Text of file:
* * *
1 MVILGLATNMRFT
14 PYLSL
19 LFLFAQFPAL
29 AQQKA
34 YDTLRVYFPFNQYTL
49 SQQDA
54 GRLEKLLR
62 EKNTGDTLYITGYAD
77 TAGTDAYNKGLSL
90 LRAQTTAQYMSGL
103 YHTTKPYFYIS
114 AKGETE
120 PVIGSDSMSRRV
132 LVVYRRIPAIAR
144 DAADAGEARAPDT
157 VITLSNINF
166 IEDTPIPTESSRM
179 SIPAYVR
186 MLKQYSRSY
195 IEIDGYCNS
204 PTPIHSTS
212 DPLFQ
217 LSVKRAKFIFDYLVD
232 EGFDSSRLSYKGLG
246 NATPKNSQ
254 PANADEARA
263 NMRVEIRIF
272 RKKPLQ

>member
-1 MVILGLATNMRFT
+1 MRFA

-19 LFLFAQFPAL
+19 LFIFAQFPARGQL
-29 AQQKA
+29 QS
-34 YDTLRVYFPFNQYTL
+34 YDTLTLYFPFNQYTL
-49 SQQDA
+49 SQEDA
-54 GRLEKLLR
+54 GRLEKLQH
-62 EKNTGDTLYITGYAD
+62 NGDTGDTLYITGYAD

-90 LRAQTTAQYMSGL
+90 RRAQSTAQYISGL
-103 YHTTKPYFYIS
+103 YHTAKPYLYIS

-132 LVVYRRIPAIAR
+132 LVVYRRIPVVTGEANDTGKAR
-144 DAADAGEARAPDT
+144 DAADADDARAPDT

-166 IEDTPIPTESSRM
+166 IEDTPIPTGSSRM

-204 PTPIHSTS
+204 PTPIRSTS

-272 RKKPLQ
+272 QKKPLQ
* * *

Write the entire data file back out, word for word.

1 MVILGLATNMRFT
14 PYLSL
19 LFLFAQFPAL
29 AQQKA
34 YDTLRVYFPFNQYTL
49 SQQDA
54 GRLEKLLR
62 EKNTGDTLYITGYAD
77 TAGTDAYNKGLSL
90 LRAQTTAQYMSGL
103 YHTTKPYFYIS
114 AKGETE
120 PVIGSDSMSRRV
132 LVVYRRIPAIAR
144 DAADAGEARAPDT
157 VITLSNINF
166 IEDTPIPTESSRM
179 SIPAYVR
186 MLKQYSRSY
195 IEIDGYCNS
204 PTPIHSTS
212 DPLFQ
217 LSVKRAKFIFDYLVD
232 EGFDSSRLSYKGLG
246 NATPKNSQ
254 PANADEARA
263 NMRVEIRIF
272 RKKPLQ

>member
-1 MVILGLATNMRFT
+1 MRFA

-19 LFLFAQFPAL
+19 LFIFAQFPARGQL
-29 AQQKA
+29 QS
-34 YDTLRVYFPFNQYTL
+34 YDTLTLYFPFNQYTL
-49 SQQDA
+49 SQEDA
-54 GRLEKLLR
+54 GRLEKLQH
-62 EKNTGDTLYITGYAD
+62 NGDTGDTLYITGYAD

-90 LRAQTTAQYMSGL
+90 RRAQSTAQYISGL
-103 YHTTKPYFYIS
+103 YHTAKPYLYIS

-132 LVVYRRIPAIAR
+132 LVVYRRIPVVTGEANDTGKAR
-144 DAADAGEARAPDT
+144 DAADADDARAPDT

-166 IEDTPIPTESSRM
+166 IEDTPIPTGSSRM

-204 PTPIHSTS
+204 PTPIRSTS

-272 RKKPLQ
+272 QKKPLQ